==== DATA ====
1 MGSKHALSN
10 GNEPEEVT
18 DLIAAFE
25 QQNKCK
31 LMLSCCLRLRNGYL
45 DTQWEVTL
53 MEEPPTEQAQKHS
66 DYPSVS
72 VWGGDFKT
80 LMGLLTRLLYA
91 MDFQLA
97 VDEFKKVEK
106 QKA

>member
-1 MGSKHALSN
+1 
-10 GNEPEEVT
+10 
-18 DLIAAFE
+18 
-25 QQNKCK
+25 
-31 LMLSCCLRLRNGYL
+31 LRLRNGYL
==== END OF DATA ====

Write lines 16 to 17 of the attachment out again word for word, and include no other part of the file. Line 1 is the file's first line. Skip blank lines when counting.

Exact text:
+1 
-10 GNEPEEVT